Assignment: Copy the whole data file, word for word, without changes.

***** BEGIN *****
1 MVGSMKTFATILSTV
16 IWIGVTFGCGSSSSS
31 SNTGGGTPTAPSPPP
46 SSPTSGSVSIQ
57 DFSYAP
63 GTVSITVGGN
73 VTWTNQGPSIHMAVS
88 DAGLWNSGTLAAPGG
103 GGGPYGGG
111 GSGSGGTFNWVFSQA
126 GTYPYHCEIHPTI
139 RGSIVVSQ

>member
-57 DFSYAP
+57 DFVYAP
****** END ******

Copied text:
1 MVGSMKTFATILSTV
16 IWIGVTFGCGSSSSS
31 SNTGGGTPTAPSPPP
46 SSPTSGSVSIQ
57 DFSYAP
63 GTVSITVGGN
73 VTWTNQGPSIHMAVS
88 DAGLWNSGTLAAPGG
103 GGGPYGGG
111 GSGSGGTFNWVFSQA
126 GTYPYHCEIHPTI
139 RGSIVVSQ

>member
-57 DFSYAP
+57 DFVYAP